Santa Clara County Vector Control is taking the unusual step of aerial spraying, a clear sign the mosquito population in the marshes is out of control. The target area is a 400-square-mile stretch near Bayshore Road.
The summer salt marsh mosquitoes do not carry West Nile virus but they are aggressive and vicious blood-sucking biters.
People who have been bitten look like they have broken out with mumps or have bad acne, according to Bob Kaufman, field operations supervisor of Santa Clara County Vector Control.
The insects under attack can travel five miles from their breeding grounds, which means people working on their swing at the nearby Palo Alto Golf Course are well within striking distance.
"The golfers playing on the golf course were really getting bitten and they were scattering like crazy," said golfer Tom Sherrod.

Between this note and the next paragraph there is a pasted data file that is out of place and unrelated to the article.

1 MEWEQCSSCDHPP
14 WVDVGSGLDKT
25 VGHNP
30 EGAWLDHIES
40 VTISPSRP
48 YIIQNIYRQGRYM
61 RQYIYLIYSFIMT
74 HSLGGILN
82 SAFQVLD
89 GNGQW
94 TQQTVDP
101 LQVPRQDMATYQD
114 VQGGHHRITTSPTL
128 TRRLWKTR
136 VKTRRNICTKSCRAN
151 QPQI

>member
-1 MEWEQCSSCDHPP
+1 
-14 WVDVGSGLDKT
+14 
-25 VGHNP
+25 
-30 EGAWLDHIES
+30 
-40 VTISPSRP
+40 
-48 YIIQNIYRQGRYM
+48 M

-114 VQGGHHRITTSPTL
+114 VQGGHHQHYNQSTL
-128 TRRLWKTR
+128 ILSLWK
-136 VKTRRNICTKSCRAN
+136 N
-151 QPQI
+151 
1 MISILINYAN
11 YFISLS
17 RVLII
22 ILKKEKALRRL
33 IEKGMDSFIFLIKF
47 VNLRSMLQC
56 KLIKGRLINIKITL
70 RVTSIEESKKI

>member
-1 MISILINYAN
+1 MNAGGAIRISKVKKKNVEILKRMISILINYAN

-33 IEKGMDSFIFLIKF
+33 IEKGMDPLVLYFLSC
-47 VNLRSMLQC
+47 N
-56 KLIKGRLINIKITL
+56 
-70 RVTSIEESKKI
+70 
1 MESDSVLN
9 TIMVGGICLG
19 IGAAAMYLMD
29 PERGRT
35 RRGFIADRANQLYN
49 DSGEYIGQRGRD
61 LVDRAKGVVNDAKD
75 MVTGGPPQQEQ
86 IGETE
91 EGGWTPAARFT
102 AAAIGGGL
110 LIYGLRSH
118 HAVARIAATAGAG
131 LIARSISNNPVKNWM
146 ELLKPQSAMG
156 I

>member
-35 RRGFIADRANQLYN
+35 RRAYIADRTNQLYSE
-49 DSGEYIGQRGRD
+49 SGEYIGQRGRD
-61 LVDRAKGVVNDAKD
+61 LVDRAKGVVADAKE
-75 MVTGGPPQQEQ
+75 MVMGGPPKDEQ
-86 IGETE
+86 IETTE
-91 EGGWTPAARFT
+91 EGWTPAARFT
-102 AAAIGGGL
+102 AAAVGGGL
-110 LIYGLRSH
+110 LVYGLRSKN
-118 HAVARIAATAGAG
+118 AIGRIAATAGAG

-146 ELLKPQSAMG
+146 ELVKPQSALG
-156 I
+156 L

The constant nuisance prompted an aerial operation on Thursday that took more than four hours of spraying to cover the marshland.
Vector Control says it can usually control the mosquitoes breeding in the area using ground operations, but an unusual situation this year prompted the air attack.
A critical structure, which in the past has kept high tide from flooding the area, has failed. "We have a broken tide gate structure that's allowing much more water than usual to flood the marshes," said Paul Reyes of Santa Clara County Vector Control.
The stagnant pools of water are ideal for mosquito larvae waiting to hatch. Although the area was closed to the public during the actual spraying, Vector Control says the product being used – methoprene -- is safe.
"We are using a bacterial derivative that is very specific to mosquitoes and midges so it shouldn't harm any of the other fauna or flora over here in the flood basin," said Noor Tietze, scientific technical services manager for Vector Control.
Unless there is a quick fix for the flood gate, Vector Control says more flyovers may be needed to keep the salt marsh mosquitoes in check.